Re-visiting the 1987 stock market crash!
The 1987 market crash of the 20th century is regarded as one of the most tumultuous movement ever in the stock market history. On 19 October 1987, the S&P 500 Index nosedived around 20% of its value along with the future and options market which had a global effect.
The day is still famously known as Black Monday which is till date the steepest falls in the stock market since its inception. The Dow Jones Industrial Average (DJIA) went down 508 points or 22.8% of its value which is the largest drop of the index till date. So, how did market correction so far down the line to create a panic? Let’s rewind a bit..
Prior to the correction of 1987, the market was touching a new high and there was a bull run in the market for a longer period of time. This bull market run was fueled by a lower rate of interest, companies with deep pockets acquiring weaker companies. There were also a lot of leverage buyout deals happening along with mergers on the rise.
Richer businessmen started believing that they can be on top of the market by continuously making the right acquisitions, in any LBO (Leverage Buyout) deal. Companies could raise cheap capital by selling junk bonds in the open markets and getting the right price for it. But Junk bonds carried a high risk of default. Most of the companies issued IPO’s (Initial public offering) and FPO’s (Follow on public offering) to raise capital and to grow and expand the business.
The traders were also having a good time meeting targets as well as the bankers and the corporates. Wall Street was making some serious money at that time. The bullish run made the investors believe that the stock market would always go up and these investors were not aware of the bubble that could come as a consequence of this constant bull trend.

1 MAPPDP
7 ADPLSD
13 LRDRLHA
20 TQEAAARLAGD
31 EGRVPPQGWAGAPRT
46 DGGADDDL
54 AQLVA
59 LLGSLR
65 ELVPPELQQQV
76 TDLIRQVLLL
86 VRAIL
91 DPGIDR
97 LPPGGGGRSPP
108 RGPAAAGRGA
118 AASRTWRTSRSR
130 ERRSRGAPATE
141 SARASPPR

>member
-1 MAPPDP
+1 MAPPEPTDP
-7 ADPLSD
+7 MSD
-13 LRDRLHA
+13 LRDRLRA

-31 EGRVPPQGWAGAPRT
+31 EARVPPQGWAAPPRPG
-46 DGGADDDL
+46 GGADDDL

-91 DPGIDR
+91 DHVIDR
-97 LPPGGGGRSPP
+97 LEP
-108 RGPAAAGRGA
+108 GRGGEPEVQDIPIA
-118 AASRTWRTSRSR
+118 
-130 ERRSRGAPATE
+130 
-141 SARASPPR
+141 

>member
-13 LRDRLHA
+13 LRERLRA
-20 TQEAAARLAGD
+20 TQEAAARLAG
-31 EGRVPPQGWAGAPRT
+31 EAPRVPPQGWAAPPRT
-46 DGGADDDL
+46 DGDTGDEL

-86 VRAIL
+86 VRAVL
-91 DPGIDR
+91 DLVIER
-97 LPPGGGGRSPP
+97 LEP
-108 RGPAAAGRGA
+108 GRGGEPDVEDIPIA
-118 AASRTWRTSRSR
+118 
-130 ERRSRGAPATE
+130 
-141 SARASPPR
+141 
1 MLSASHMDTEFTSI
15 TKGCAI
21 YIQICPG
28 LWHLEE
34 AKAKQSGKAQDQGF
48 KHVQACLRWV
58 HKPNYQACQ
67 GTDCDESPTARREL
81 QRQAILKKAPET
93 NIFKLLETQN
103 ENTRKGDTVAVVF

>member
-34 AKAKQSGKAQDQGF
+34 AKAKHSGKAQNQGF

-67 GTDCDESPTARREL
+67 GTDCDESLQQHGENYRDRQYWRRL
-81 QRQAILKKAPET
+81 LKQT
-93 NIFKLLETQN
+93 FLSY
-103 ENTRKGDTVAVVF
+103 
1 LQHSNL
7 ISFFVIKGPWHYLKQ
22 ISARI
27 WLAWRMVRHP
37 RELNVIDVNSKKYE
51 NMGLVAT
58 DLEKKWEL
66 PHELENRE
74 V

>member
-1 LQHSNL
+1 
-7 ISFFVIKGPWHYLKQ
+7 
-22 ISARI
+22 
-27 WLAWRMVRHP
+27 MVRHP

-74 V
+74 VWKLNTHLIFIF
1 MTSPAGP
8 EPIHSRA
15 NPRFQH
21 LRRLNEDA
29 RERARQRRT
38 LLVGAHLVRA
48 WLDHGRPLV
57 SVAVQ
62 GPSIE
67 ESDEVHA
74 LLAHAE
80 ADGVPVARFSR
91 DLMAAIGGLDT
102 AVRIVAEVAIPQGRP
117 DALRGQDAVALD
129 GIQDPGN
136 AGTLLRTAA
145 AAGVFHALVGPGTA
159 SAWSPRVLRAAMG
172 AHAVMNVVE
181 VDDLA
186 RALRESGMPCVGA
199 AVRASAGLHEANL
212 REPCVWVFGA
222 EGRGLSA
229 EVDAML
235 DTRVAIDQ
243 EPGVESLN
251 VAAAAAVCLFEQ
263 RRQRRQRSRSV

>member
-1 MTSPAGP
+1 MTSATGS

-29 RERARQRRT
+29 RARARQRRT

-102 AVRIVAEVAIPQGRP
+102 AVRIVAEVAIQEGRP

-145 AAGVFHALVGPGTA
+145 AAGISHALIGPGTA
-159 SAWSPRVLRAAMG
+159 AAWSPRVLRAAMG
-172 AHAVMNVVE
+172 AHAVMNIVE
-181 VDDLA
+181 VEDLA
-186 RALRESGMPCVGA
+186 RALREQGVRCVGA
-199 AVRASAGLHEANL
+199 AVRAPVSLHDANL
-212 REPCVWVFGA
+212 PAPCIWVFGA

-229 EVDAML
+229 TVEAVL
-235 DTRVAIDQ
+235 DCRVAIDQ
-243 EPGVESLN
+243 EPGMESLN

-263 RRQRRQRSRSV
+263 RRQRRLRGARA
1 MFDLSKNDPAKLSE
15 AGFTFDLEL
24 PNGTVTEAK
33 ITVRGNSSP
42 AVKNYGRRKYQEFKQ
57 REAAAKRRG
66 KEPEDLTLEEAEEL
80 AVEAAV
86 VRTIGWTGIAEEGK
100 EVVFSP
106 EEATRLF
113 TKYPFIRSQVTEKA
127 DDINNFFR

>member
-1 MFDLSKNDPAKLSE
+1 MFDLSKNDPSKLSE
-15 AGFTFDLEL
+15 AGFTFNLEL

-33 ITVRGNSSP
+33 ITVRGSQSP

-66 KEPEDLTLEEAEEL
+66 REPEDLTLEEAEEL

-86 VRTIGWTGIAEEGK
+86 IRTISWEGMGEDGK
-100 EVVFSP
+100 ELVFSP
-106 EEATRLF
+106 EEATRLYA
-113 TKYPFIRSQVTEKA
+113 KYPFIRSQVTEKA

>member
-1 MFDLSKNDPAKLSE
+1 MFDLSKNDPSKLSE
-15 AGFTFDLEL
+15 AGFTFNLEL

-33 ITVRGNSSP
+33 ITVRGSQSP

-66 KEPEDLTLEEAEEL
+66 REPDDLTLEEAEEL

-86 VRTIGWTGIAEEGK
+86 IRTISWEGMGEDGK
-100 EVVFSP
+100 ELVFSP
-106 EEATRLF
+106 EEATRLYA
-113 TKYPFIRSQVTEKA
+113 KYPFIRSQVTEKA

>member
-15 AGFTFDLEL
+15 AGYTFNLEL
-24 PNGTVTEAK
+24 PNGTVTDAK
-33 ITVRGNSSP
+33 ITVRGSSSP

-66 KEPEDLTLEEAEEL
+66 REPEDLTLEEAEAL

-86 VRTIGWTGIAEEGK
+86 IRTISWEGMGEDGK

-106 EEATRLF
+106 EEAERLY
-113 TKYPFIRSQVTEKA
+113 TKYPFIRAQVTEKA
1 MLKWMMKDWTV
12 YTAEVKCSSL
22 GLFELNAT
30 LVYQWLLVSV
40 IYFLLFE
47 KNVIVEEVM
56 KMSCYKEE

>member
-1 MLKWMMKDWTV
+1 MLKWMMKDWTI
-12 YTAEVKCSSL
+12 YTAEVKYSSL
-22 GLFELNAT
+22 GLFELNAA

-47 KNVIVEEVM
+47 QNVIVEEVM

Finally, the euphoria broke.
The findings of SEC (Securities Exchange Commission) which revealed a number of insider trading deals created a wave of worry among many investors. At the same time, the country had a growing level of inflation. To prevent the inflation, the Federal Reserve raised the short term interest rate. As a result, hedgers and portfolio investors started hedging their position to protect themselves from another possible market downturn. As a consequence, on 19th October 1987, the stock market went down along with the future and options market which resulted in a massive downgrade of stocks and a high call of sell in the market. Investor confidence was lost and the market was trading in red on that day and drove away all the wealth of the investors.
Nearly $500 billion in market cap was eroded from the market from the Dow Jones Industrial Average (DJIA). Similar market reactions were noted across the globe. Many people lost millions of dollars instantly. The government’s announcements of inflation and budget deficit also fueled the fire in the market which led to instant selling of all those junk bonds and shares which led to decline in the prices. Another factor was the record margin calls that accompanied the large price changes. The economy went into a slump and the government decided to intervene and introduce various policies and changes to prevent it from happening again.
After the crash, the Federal Reserve decided to intervene. The short term interest rates were lowered in order to prevent the liquidity crunch in the market by making access to cheaper credit. The markets recovered quickly after the crash and by the end of the fiscal year, the Dow-Jones showed a steep recovery by again climbing up. However, the crash showed the weakness in the economy of the country.
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